What is customer feedback?
Customer feedback is information you receive directly from customers that pertain to their level of satisfaction or dissatisfaction with your product or service as well as other impressions made on them. It should always be taken in with an eye on addressing these concerns in the future or building on the positives.
Customer feedback can exist in many shapes and forms. From techniques that rely on pure numbers to gather data such as surveys to one on one discussions. From questions posed at addressing specific concerns and gaps in information to candid and open-ended conversations. From short and sweet 2 or 3 question forms to extensive questionnaires that span multiple pages.
It’s important that you are able to take advantage of all these methods of soliciting customer feedback to get a well-rounded picture of your brand’s performance and perception. In this article, we will help you by discussing the importance of customer feedback and revealing some of the most widely used and effective ways to collect it.
Why is customer feedback so important?
Improve on your products or services
This is probably the most obvious reason why customer feedback is so important. Sometimes things happen once a product or service is launched that simply cannot be predicted beforehand. It’s also very possible that you might’ve just completely missed the mark on this occasion when planning your goods according to your target market. Or maybe the needs of your customers just shifted with time. Continuous feedback is crucial to keep developing and evolving to meet your customer’s needs.
Build brand loyalty and improve customer retention
Collecting customer feedback in the first place already signals to existing and potential customers that you operate transparently and listen to your customer’s concerns. If they actually see changes made based on this feedback, it will greatly fuel public opinion and trust in your brand.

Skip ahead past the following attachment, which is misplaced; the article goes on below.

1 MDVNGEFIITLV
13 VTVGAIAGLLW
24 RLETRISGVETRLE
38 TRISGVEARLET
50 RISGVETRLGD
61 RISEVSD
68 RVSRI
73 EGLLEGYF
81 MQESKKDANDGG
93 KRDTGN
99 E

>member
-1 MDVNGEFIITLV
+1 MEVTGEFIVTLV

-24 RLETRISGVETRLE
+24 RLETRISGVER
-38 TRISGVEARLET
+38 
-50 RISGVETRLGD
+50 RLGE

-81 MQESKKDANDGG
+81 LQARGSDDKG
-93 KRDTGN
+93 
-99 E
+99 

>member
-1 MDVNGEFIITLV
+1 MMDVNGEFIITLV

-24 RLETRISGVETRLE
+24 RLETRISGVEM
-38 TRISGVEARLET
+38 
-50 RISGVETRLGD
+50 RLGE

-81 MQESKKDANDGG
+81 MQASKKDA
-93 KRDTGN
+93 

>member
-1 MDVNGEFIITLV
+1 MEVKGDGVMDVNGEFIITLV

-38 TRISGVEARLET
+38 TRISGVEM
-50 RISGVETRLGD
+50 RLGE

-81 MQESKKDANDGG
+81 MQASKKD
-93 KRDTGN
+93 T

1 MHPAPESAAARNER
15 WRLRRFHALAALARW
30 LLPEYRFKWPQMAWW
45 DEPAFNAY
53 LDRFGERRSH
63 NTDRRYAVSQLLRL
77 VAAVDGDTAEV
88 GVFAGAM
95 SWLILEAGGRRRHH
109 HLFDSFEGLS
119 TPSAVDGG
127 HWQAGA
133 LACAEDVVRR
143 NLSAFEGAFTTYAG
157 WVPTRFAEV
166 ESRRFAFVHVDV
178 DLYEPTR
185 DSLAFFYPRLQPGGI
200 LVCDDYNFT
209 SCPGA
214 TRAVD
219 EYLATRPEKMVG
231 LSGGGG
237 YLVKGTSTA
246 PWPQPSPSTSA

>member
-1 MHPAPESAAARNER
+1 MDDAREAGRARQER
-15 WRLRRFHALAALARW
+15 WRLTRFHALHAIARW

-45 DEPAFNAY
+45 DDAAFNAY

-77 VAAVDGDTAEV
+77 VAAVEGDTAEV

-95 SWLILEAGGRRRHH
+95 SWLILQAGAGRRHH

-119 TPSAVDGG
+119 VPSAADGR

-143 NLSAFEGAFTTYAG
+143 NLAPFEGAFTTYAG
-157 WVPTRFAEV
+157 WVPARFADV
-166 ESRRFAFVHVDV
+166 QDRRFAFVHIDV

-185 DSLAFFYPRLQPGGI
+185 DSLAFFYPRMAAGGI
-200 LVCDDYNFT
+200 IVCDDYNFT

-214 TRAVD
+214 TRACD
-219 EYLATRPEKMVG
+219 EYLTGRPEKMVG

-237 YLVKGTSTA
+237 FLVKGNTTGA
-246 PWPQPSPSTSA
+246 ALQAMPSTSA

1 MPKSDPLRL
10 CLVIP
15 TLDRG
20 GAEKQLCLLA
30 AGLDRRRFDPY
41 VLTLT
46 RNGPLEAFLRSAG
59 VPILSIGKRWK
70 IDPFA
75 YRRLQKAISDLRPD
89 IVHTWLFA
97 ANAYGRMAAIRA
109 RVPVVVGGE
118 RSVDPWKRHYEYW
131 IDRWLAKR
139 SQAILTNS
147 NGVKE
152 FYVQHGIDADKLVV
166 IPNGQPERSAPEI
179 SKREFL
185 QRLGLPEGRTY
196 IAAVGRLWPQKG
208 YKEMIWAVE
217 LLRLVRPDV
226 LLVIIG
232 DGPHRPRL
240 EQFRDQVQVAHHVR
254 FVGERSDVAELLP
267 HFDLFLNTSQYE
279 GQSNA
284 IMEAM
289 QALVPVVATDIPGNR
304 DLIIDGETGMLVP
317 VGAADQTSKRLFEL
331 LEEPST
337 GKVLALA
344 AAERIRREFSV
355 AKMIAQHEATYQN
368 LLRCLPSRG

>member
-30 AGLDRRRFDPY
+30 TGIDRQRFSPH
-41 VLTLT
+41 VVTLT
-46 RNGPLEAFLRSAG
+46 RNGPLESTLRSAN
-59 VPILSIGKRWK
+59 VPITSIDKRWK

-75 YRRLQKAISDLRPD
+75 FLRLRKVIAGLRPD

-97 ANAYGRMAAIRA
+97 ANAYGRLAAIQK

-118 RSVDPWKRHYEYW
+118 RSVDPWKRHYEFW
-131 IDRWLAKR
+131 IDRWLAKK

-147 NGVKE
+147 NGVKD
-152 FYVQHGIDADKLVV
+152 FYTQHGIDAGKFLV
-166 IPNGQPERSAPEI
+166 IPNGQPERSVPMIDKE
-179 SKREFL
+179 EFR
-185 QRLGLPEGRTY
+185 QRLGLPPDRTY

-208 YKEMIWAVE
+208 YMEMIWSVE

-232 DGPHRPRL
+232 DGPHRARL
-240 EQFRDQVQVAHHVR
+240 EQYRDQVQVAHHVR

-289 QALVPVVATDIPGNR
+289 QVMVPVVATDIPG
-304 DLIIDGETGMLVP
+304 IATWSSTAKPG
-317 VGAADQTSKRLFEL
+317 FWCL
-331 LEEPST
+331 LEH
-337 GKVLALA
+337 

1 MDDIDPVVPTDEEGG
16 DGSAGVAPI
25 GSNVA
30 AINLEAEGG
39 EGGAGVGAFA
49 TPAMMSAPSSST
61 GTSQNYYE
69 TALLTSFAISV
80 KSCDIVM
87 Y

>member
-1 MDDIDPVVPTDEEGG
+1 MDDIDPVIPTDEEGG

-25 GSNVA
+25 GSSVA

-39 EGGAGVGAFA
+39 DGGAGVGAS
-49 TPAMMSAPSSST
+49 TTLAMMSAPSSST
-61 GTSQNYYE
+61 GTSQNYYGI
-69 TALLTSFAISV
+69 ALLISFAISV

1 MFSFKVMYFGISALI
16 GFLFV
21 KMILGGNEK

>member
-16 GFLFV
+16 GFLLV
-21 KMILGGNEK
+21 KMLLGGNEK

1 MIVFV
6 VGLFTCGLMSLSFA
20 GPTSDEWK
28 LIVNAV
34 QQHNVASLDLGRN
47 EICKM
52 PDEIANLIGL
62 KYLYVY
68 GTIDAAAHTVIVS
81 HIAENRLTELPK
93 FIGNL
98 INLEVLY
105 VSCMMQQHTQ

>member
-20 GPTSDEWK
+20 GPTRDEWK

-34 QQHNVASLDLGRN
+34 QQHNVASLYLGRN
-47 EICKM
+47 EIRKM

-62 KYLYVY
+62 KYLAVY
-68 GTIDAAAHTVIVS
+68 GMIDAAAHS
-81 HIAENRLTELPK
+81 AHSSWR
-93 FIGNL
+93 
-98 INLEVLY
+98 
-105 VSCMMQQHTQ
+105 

Find and build relationships with advocates
As consumers ourselves, we all know how much we value and are persuaded by word of mouth opinions of a product. Reaching out to customers with open ears is sure to put you in contact and create advocates for your brand. This is especially important today where bloggers and influencers can hold so much sway over a whole online community of people.
You can identify them based on number of purchases, frequency of interaction or their willingness to participate in your customer feedback channels.
How to collect customer feedback?
Now that we have established why and how important customer feedback is for your business and brand as a whole, let’s look at some of the most effective ways you can collect it:
Customer Ratings and Reviews
It’s a well-known fact that word of mouth is still one of the most effective ways someone can be convinced to buy your product. After all, consumers know that in the end sellers and producers are motivated primarily by sales and profit and you can’t always trust marketing 100%. A study by BrightLocal found that 88% of users trust online reviews and ratings just as much as real-world ones.
However, other consumers have no ulterior motivations (except maybe in the case of affiliates). Few things will be as effective at persuading someone browsing your product to take the final step in purchasing it as a page full of good reviews and ratings.